Counter Offers: Should I Stay or Should I Go?

Team JBC

Mar 24, 2022

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Picture this: you have been stuck in a job that isn’t quite right for you. Growth is stagnant, your working relationship with your coworkers is not ideal, or it’s been a while since you’ve had a pay raise (if ever). Instead of spending your weekend binge-watching TV in an attempt to drown out the Sunday scaries, you decide to take action. You use the day to apply to the roles on you’ve had your eye on but never got around submitting your resume to. And guess what – a recruiter from JBC sees your application, meets with you, and sends you to interview with a company that checks most of your boxes. And since you are so amazing and qualified, of course you get that job offer! 

Seems pretty straightforward from here, right? You assume that when you tell your old company that you’re leaving, they’ll accept it and let you ride out your last two weeks. But that’s not what happens – they come back with a counter offer.

What is a Counter Offer?

A counter offer is made by a current employer to entice you to stay by proposing a better salary or overall employment package. In the eyes of the employer, especially in the current market which is still in the midst of the Great Resignation, it’s so much easier to hold on to current employees than to replace them. 

According to recent studies, over 50% of employees go on from here to accept the counter offer. In the moment, it may seem like the easiest and safest option – after all, you’re already familiar with your job and company. Maybe you’ll like the job more if you get paid more. 

Unfortunately, however, accepting a counter offer does not magically fix the underlying issues that likely made you want to search for a new job in the first place. In fact, it is reported that 80% of employees that accept a counter offer will no longer work at their company after six months. We’re here to share with you why in most cases, we do not recommend that a job seeker accept a counter offer from their current employer.

Why Should You Decline a Counter Offer?

There is likely an underlying issue that won’t be solved with money

Studies show that only 12% of employees resign exclusively as a result of money, so chances are good that your original decision to seek other employment isn’t based solely on your salary. Maybe you don’t see eye to eye with your manager or you no longer feel passionate or excited about the job. Perhaps your growth path is nonexistent or the company culture is not satisfactory. Is money going to be enough to keep you there if those things don’t change? The offer may seem like a good option to keep you going, but in most cases it’s like putting a band-aid on a broken leg.  

When considering accepting a counteroffer, you should make sure that the position with its new salary meets your long-term goals. There is no point in investing time and energy into something you do not want to be doing long term when you have an opportunity in front of you that will help you take that next step in your career.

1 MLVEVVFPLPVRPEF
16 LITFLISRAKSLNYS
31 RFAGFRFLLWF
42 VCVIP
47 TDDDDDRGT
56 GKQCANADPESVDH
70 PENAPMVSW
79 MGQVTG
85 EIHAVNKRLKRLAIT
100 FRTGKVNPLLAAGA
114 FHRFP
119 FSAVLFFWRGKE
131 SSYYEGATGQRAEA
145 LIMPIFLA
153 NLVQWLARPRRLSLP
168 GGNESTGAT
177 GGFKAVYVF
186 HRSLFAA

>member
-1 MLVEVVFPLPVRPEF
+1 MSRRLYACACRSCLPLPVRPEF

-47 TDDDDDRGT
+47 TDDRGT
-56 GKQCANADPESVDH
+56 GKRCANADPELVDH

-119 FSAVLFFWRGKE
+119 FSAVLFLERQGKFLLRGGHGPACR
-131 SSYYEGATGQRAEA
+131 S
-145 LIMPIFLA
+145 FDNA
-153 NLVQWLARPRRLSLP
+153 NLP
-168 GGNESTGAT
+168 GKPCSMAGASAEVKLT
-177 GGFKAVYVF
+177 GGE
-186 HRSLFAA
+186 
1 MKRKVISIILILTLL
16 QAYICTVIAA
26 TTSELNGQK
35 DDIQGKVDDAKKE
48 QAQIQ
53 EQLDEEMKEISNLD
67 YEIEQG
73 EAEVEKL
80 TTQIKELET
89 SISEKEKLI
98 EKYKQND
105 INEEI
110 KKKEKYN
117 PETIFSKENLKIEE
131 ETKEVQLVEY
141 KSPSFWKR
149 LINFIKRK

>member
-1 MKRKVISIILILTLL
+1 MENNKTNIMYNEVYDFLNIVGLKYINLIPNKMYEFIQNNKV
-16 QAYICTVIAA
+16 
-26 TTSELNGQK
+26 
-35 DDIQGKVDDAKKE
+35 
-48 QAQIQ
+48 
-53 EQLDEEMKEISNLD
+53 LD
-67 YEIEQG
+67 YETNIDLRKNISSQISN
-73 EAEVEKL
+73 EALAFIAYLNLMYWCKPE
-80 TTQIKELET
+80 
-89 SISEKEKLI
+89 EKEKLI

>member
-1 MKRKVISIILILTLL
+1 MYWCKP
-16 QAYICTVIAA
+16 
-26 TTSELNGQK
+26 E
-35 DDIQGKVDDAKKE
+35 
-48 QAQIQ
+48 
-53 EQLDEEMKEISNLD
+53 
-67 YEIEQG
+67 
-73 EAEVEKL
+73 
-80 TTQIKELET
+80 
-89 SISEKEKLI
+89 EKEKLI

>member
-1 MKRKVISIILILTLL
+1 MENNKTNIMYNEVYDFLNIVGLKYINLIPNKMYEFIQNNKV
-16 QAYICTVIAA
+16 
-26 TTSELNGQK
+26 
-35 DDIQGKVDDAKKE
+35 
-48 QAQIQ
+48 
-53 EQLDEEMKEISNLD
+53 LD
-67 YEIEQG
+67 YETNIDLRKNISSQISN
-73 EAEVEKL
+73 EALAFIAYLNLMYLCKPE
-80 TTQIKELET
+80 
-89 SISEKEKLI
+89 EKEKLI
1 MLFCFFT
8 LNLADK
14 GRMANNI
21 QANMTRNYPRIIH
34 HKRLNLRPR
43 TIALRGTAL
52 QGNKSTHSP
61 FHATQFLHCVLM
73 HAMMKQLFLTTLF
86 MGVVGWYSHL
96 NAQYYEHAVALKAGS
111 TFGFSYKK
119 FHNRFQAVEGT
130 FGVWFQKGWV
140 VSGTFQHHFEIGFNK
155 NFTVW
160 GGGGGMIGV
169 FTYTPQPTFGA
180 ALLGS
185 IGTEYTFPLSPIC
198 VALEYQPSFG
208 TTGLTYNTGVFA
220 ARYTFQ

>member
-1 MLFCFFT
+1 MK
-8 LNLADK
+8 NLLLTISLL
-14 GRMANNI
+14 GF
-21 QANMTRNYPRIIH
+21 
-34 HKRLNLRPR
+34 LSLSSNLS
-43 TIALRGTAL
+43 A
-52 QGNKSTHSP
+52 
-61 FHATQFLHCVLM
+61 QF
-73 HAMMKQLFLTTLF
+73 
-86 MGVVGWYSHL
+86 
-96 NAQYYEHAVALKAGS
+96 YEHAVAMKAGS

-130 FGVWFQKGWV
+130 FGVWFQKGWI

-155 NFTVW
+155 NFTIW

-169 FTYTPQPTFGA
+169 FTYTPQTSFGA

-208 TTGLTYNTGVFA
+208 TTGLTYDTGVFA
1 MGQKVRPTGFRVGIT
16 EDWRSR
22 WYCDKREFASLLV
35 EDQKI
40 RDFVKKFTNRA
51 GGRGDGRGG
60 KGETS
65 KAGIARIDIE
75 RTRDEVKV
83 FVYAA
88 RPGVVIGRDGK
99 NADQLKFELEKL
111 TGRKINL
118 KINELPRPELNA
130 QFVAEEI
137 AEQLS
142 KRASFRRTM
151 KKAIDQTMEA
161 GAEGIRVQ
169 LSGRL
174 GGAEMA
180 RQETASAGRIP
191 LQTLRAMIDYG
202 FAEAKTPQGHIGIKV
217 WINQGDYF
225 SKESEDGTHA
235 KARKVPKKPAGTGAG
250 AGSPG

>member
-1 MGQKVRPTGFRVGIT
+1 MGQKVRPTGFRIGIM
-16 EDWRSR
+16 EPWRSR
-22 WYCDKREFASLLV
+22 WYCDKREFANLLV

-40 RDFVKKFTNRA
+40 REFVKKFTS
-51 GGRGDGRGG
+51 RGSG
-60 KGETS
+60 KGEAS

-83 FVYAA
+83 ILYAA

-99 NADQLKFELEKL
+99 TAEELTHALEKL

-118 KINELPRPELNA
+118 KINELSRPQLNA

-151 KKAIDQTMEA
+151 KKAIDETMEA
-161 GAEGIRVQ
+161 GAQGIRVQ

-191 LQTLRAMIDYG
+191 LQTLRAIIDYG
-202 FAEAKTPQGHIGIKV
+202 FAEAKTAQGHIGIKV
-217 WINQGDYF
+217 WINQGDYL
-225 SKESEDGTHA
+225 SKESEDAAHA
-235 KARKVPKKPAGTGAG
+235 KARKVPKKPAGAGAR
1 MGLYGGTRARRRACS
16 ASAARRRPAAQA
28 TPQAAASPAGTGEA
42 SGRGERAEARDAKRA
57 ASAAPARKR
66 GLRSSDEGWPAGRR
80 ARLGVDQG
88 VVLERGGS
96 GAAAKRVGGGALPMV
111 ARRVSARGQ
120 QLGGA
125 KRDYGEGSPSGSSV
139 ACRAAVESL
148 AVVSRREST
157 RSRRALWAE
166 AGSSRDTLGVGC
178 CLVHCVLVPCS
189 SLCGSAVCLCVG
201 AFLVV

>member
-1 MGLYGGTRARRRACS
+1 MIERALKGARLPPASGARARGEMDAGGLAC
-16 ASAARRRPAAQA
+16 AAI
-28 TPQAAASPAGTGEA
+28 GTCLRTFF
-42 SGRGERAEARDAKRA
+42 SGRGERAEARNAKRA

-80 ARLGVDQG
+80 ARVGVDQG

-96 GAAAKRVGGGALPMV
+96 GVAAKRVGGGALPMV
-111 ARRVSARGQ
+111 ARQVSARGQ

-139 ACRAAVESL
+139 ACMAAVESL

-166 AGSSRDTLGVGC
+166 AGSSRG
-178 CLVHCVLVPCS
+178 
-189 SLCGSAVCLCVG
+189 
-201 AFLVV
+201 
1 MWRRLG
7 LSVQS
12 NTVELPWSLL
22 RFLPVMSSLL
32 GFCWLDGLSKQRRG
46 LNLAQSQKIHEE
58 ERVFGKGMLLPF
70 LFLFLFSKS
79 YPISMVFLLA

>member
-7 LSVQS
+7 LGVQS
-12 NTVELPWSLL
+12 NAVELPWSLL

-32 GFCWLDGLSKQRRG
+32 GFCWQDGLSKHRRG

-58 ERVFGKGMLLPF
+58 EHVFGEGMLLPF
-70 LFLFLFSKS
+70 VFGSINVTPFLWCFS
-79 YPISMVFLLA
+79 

Your loyalty will be put into question

You’ve now indicated to your boss, team, and coworkers that you’re no longer happy working with them, and may try to leave again at any moment. In their eyes, your loyalty will now be questioned when it comes to future projects, raises, and promotions. If it proves difficult to rebuild those relationships, this could lead to further feelings of isolation.

Additionally, if your employer or the economy experiences hard times, you may be the first up on the chopping block. Employers are more likely to hang on to employees that they perceive to be loyal to the company rather than ones who they know were fine leaving in the first place.

How Do I Decline a Counter Offer?

In declining a counter offer, you want to ensure that you avoid burning any bridges. Who knows who you’ll encounter later on down the road in your career? However, it is important that you professionally let the key players at your former company know that your decision is final.

If you are able to decline over the phone or in-person, make sure to stay calm and professional. State your rejection clearly and express your reasoning for not accepting in a short and honest manner. You should show gratitude for your experience at the company, and willingness to keep in touch if you don’t want to close the door forever.

If you are sending a rejection of a counter offer via email or letter, here is a template that hits all of those same marks in written form:

Dear X,

Thank you for your offer, but after much consideration, I will not be able to accept it. My time here at X COMPANY has given me many positive experiences that I will carry with me throughout my career. It was a difficult decision to make, but at this time, I need to pursue a position that can give me more responsibility and professional career growth. This letter will serve as notice that my last day will be X DATE. I wish everyone here a successful future and hope to encounter you all again in my career.

Respectfully yours,


Knowing when to stay and when to go can be challenging. Although counter offers are flattering they usually don’t get to the root of the problem, and may in fact make those issues worse when your loyalty comes into question. If you’re having any doubts about leaving your current company at any time during your screening and interviewing process, we invite you to speak openly and honestly with your JBC recruiter! We know all of the ins and outs of the job offer process, and can help you make the decision that best serves your future career, whatever that may be.